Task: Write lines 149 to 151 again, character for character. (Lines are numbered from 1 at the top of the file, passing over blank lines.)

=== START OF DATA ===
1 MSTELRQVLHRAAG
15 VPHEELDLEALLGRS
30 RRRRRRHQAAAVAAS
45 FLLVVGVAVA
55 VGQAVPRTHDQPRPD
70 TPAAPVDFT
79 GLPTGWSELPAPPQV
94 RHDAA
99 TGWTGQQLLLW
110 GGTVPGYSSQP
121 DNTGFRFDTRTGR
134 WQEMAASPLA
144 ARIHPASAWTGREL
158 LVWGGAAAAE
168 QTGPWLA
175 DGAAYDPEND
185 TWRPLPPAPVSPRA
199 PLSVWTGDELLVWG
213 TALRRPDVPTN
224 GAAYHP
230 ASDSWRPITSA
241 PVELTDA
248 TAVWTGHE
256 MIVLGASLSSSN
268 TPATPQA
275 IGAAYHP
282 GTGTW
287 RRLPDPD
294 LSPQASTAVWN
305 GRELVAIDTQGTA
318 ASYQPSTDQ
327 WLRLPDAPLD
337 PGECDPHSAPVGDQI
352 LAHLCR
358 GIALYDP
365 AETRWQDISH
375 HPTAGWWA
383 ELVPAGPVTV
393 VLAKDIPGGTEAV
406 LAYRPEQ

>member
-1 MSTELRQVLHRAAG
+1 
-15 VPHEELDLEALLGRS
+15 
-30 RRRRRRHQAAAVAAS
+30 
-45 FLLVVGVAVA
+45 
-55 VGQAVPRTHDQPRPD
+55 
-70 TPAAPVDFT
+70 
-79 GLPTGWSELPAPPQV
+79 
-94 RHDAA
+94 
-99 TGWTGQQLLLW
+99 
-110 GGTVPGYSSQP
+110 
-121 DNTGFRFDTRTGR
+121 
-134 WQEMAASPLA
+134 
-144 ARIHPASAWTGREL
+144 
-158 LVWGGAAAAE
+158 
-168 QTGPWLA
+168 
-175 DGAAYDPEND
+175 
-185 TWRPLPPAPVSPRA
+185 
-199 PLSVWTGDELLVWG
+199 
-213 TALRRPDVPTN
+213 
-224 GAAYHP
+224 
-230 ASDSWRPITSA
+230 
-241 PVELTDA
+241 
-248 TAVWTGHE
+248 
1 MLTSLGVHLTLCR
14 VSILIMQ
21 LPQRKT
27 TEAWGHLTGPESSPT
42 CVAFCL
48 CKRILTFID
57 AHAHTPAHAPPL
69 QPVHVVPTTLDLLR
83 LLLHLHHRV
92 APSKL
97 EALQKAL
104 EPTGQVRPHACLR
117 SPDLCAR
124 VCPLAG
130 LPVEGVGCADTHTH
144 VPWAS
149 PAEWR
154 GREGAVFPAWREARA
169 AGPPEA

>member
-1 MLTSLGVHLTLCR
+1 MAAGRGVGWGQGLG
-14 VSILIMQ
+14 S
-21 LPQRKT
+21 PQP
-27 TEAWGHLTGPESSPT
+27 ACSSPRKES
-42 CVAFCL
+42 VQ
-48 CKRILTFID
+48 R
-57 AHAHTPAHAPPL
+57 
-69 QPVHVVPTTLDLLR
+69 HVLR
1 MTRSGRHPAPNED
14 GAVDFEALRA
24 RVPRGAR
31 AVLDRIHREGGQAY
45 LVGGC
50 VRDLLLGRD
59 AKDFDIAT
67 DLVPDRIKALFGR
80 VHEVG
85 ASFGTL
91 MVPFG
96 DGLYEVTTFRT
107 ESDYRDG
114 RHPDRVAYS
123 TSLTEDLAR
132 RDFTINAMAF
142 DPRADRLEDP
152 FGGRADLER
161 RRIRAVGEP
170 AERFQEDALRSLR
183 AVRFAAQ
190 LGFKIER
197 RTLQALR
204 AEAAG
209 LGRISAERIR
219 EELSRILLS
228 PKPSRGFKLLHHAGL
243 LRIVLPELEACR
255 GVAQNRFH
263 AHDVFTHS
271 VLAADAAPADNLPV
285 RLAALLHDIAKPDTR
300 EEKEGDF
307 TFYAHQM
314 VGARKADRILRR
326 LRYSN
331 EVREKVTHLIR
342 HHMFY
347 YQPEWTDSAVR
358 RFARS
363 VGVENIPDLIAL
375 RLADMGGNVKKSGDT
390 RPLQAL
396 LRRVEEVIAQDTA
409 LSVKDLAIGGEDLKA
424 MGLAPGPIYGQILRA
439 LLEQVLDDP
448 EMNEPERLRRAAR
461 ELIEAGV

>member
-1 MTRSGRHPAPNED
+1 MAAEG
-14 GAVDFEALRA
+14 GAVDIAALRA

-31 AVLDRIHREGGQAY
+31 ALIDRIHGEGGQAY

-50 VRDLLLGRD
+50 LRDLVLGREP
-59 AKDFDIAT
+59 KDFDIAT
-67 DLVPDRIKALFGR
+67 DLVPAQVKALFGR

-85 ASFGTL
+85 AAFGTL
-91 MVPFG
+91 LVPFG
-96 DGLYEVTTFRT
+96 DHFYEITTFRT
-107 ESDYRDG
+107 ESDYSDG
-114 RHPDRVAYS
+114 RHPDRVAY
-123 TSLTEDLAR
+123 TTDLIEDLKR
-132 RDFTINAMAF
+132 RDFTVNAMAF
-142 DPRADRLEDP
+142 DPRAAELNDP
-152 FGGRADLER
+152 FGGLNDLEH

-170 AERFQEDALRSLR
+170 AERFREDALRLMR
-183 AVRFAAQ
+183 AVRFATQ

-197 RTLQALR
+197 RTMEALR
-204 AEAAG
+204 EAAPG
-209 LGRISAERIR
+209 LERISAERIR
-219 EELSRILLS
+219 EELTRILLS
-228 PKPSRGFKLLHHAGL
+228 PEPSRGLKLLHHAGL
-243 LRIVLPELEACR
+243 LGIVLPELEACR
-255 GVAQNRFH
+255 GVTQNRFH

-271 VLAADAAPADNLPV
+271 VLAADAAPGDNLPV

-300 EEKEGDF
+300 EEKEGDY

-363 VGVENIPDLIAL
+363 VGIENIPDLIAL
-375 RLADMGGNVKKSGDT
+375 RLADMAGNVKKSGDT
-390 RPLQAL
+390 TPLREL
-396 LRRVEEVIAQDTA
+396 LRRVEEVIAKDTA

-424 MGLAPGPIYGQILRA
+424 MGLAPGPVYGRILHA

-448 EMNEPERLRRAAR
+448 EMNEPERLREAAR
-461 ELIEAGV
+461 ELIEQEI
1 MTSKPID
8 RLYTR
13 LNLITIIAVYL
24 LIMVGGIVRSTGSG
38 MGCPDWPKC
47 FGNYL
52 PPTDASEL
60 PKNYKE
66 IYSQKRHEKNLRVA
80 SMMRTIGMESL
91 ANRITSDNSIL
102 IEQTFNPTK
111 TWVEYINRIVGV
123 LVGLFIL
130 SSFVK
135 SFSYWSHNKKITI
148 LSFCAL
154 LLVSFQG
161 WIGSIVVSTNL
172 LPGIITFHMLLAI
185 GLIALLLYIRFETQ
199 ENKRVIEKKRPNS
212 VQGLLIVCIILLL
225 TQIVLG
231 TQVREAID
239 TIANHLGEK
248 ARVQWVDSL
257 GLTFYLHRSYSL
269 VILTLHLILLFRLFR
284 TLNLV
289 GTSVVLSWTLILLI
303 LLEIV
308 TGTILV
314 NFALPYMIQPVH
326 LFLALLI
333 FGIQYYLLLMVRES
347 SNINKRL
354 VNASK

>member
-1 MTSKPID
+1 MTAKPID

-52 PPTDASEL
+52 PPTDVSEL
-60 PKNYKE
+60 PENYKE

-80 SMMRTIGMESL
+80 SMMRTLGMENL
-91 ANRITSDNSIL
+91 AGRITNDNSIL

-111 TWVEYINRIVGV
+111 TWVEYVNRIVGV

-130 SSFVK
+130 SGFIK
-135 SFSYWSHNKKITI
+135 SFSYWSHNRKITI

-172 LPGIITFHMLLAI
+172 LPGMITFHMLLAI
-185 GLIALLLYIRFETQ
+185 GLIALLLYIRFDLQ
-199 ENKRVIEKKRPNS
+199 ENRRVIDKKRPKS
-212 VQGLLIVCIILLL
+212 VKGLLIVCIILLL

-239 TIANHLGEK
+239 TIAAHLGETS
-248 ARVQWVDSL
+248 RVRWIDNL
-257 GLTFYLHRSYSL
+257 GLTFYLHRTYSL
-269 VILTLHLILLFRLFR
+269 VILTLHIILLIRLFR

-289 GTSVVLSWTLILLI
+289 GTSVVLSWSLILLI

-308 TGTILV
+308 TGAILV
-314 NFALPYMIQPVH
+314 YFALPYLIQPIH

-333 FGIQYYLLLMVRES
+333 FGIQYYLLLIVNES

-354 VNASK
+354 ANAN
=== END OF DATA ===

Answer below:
219 EELSRILLS
228 PKPSRGFKLLHHAGL
243 LRIVLPELEACR